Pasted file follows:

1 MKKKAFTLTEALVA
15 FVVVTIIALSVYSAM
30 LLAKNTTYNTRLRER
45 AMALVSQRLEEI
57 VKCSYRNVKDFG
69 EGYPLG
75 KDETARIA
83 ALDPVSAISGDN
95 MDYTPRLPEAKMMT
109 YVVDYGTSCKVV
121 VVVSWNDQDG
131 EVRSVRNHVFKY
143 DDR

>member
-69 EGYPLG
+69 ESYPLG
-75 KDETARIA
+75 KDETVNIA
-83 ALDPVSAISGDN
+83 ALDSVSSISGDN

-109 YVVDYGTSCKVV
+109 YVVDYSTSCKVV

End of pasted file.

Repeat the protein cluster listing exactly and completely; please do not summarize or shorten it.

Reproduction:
1 MKKKAFTLTEALVA
15 FVVVTIIALSVYSAM
30 LLAKNTTYNTRLRER
45 AMALVSQRLEEI
57 VKCSYRNVKDFG
69 EGYPLG
75 KDETARIA
83 ALDPVSAISGDN
95 MDYTPRLPEAKMMT
109 YVVDYGTSCKVV
121 VVVSWNDQDG
131 EVRSVRNHVFKY
143 DDR

>member
-69 EGYPLG
+69 ESYPLG
-75 KDETARIA
+75 KDETVNIA
-83 ALDPVSAISGDN
+83 ALDSVSSISGDN

-109 YVVDYGTSCKVV
+109 YVVDYSTSCKVV